Long-sought revival of former industrial area on north side of Mundelein's downtown is underway

  • Demolition continued Friday to clear a site south of Route 176 and east of the railroad tracks in downtown Mundelein for Morris Station, a 139-unit townhouse development in 16 buildings.

      Demolition continued Friday to clear a site south of Route 176 and east of the railroad tracks in downtown Mundelein for Morris Station, a 139-unit townhouse development in 16 buildings. Mick Zawislak | Staff Photographer

  • Buildings on the east side of the railroad tracks south of Route 176 in downtown Mundelein are removed to make way for Morris Station, a 139-unit townhouse development.

      Buildings on the east side of the railroad tracks south of Route 176 in downtown Mundelein are removed to make way for Morris Station, a 139-unit townhouse development. Mick Zawislak | Staff Photographer

  • Demolition continued Friday to clear a site on the northern part of downtown Mundlein for what officials say will be a transformative residential project.

      Demolition continued Friday to clear a site on the northern part of downtown Mundlein for what officials say will be a transformative residential project. Mick Zawislak | Staff Photographer

  • A site east of the railroad tracks south of Route 176 on the northern entry to downtown Mundelein is cleared for a 139-unit townhouse development. Morris Station will straddle the tracks in what village officials say is milestone in reviving the former industrial area.

      A site east of the railroad tracks south of Route 176 on the northern entry to downtown Mundelein is cleared for a 139-unit townhouse development. Morris Station will straddle the tracks in what village officials say is milestone in reviving the former industrial area. Mick Zawislak | Staff Photographer

  • Morris Station in downtown Mundelein will consist of 139 rental townhouses on either side of the railroad tracks south of Route 176.

    Morris Station in downtown Mundelein will consist of 139 rental townhouses on either side of the railroad tracks south of Route 176. Courtesy of village of Mundelein

  • Morris Station in Mundelein

    Morris Station in Mundelein Courtesy Village of Mundelein

  • Morris Station in Mundelein

    Morris Station in Mundelein Courtesy Village of Mundelein

 
 
Updated 10/2/2022 7:28 AM

Demolition to prepare a site for what Mundelein officials say will be a transformative development in the northern part of downtown is well underway.

Morris Station calls for 139 townhouses across 16 buildings in an area straddling the Canadian National tracks between Morris and Seymour avenues from Route 176 south to Park Street.

 

Several industrial type buildings had been located in the area and the village since the mid-1990s has targeted it for revival with a mix of residential and commercial uses.

Local officials with representatives of the developers, Sterling Hall LLC, Hawthorne Management Services and Morris Station LLC, held a ceremonial groundbreaking Thursday.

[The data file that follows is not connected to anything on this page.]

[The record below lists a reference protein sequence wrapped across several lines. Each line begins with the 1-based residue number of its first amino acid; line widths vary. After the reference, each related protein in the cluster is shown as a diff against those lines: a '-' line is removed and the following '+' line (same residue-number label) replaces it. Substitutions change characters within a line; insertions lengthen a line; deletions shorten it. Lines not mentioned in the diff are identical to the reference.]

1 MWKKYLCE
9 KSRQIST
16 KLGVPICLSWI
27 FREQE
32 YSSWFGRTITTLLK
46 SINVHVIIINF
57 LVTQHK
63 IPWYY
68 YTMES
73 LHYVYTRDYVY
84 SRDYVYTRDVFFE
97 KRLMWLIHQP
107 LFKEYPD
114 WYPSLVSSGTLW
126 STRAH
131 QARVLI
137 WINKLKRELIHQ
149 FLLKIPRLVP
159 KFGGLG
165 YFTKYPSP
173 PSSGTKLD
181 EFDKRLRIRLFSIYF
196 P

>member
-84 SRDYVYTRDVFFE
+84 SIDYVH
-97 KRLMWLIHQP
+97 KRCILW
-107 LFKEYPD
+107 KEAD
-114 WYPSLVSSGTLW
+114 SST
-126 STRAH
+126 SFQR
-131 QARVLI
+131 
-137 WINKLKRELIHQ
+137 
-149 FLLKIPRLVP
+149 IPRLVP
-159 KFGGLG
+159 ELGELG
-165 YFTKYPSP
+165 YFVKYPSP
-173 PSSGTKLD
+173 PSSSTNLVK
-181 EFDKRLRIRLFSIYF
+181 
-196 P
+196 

"We've reached an important milestone to redevelop a former industrial part of town," said Mayor Steve Lentz. He said the project will introduce housing that currently is unavailable.

"Residents will be within walking distance to many businesses and will constitute a welcome and new customer base," he said.

According to the village, the townhouse project will improve the experience for those entering downtown from the north and be a complementary use to single-family residential areas to the east.

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Courtesy of the village of MundeleinThis rendering shows a townhouse planned for the 139-unit development in an area straddling the Canadian National tracks in Mundelein.
Courtesy of the village of MundeleinThis rendering shows a townhouse planned for the 139-unit development in an area straddling the Canadian National tracks in Mundelein. -

By Friday afternoon, a single-family home, 10-unit apartment building, the former Best Car Care -- which had long been a used car dealership -- and a Quonset hut that housed a variety of uses since being installed in the 1940s, had been removed.

All the structures were east of the tracks. The village in 2016 bought the former Bradco Supply Corp. which occupied the southern half of the property east of the tracks, and in 2019 acquired the former Alan Josephsen Recycling Center, which spanned the western side. Both were demolished.

Smaller residential projects had been pitched for portions of the site. But what became Morris station, a combination of public and private properties in a single, unified development, began taking root about two years ago.

                                                                                                                                                                                                                       
 

Among the project details are attached garages accessed by alleys; 1 to 3-bedroom units ranging from 526 square feet to 1,356 square feet respectively; pockets of open space on three corners and a small dog run on the eastern portion.

Mundelein will design and build sanitary and storm sewers, water mains, roads, sidewalks and landscaping on Morris and Seymour avenues and Park Street.

In addition, village incentives amount to about $1 million in impact fees, $100,000 in permit fees, reduction in land costs and a $2.1 million reimbursement through tax increment financing for land acquisition, demolition and other eligible costs.

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